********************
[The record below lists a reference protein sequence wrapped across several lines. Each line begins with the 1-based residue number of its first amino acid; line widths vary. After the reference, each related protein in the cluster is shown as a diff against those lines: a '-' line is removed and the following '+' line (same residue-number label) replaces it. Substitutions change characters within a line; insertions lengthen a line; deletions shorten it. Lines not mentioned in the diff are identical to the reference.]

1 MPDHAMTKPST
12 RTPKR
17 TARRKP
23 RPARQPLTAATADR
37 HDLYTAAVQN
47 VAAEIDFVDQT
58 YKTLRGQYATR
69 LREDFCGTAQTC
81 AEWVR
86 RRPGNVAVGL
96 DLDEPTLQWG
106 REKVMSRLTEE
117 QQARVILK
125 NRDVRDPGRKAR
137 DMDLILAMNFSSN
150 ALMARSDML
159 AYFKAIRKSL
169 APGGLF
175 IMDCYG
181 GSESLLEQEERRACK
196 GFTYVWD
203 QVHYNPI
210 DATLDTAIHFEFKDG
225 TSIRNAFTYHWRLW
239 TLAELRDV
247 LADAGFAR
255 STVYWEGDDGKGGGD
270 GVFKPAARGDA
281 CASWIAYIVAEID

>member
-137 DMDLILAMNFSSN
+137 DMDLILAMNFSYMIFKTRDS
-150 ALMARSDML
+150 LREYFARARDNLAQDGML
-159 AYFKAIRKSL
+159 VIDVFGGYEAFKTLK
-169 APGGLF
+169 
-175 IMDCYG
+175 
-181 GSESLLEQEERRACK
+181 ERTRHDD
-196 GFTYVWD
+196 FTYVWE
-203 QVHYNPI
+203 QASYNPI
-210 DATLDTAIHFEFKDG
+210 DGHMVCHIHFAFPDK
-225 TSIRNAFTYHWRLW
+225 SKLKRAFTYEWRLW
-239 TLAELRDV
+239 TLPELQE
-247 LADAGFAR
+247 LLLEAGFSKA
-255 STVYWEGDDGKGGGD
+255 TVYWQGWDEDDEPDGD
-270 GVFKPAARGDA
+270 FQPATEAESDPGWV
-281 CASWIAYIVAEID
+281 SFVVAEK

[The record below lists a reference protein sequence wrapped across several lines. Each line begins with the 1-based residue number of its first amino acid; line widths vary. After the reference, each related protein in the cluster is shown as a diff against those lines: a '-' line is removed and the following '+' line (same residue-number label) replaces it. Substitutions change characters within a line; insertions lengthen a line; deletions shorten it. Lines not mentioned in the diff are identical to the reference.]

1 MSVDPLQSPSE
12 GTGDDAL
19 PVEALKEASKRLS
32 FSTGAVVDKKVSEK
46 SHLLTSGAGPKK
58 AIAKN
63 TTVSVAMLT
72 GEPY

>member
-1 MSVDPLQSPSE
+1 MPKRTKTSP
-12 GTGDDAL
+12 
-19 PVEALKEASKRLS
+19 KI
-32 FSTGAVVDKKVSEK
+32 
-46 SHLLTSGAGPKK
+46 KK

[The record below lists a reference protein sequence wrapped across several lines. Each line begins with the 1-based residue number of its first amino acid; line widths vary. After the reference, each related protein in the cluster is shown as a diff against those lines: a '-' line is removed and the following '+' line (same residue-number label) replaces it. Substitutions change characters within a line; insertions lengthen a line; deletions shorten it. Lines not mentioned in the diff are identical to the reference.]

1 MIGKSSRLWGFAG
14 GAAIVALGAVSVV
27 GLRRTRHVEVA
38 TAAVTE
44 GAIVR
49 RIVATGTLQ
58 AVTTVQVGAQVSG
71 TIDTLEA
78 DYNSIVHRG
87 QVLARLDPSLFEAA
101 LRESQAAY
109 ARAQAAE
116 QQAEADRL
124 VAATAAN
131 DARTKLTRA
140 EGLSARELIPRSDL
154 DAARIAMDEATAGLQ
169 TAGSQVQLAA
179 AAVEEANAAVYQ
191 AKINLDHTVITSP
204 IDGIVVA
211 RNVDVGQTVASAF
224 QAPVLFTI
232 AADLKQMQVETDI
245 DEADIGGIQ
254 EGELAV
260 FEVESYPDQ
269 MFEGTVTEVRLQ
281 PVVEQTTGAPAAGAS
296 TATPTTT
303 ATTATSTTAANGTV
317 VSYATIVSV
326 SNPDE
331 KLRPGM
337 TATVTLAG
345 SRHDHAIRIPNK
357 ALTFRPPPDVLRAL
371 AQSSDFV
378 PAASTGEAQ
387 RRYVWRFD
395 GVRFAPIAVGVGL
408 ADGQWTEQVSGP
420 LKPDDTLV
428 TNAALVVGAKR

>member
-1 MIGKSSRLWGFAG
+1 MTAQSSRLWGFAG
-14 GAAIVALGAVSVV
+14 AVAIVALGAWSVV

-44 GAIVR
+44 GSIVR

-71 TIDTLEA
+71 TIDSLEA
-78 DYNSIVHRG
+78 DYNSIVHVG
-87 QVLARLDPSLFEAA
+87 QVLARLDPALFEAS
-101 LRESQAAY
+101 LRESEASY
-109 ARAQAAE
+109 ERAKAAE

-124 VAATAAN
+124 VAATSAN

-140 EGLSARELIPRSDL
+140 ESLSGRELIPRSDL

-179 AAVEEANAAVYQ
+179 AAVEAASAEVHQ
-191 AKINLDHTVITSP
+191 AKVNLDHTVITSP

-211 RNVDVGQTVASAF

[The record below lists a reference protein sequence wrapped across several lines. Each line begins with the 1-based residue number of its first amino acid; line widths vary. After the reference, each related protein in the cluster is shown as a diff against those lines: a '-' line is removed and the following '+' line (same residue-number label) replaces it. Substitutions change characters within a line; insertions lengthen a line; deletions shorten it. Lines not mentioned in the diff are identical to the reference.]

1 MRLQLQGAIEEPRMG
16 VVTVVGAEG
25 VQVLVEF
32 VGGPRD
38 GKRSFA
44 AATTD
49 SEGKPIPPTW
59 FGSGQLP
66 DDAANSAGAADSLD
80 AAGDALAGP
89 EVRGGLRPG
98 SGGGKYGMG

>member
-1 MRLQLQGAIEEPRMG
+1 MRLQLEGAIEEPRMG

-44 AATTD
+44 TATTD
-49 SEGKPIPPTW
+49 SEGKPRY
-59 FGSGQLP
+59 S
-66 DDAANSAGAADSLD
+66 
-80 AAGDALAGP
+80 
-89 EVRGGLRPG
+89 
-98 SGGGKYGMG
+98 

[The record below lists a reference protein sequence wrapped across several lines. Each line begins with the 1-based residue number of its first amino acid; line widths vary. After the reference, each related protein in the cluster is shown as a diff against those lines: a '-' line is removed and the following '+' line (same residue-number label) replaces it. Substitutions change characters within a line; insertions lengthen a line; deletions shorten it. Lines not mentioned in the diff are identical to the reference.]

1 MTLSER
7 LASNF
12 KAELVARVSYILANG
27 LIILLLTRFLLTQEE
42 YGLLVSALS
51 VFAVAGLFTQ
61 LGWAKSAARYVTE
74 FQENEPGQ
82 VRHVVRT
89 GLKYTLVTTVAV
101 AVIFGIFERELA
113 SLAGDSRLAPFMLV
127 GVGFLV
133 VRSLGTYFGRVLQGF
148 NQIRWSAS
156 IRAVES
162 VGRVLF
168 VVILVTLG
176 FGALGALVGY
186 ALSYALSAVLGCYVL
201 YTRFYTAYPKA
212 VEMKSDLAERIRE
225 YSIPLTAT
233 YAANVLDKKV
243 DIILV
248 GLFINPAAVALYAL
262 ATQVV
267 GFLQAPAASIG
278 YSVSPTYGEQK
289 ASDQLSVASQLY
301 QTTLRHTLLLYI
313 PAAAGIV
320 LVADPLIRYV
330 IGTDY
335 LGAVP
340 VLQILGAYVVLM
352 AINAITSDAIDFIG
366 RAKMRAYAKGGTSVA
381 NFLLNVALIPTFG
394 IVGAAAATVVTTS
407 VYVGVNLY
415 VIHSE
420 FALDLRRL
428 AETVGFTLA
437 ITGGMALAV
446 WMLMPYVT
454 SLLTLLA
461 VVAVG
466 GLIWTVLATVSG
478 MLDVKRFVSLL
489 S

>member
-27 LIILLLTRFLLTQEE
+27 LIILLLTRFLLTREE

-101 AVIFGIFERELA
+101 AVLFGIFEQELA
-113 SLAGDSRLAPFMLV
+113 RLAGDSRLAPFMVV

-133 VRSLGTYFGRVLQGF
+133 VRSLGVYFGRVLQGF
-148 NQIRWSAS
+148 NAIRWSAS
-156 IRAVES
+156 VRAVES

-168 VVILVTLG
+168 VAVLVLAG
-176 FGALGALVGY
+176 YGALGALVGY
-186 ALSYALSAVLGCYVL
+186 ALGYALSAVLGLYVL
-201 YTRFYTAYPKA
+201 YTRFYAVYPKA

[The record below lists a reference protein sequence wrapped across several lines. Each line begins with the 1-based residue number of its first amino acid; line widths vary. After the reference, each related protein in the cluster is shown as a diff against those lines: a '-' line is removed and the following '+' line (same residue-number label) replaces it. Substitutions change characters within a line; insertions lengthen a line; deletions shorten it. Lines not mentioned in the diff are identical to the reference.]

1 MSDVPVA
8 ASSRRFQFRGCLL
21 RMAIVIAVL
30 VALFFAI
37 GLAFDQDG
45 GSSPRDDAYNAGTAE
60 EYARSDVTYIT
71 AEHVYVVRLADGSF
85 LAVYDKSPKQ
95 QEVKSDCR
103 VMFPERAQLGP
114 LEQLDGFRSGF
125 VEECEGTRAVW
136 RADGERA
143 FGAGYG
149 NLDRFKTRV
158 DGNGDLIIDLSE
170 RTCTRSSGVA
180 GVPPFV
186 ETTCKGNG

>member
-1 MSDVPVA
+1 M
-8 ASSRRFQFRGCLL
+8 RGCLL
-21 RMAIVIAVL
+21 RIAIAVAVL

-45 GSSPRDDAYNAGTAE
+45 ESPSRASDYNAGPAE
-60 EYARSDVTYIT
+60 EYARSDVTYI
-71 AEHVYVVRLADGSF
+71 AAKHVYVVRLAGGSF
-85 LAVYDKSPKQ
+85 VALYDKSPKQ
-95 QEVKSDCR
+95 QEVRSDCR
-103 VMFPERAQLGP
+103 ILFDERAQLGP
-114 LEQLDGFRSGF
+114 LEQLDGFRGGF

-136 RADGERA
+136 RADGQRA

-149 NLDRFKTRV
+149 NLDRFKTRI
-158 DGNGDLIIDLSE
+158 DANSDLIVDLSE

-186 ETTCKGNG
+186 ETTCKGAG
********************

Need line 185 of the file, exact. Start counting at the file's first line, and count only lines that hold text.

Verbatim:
7 LASNF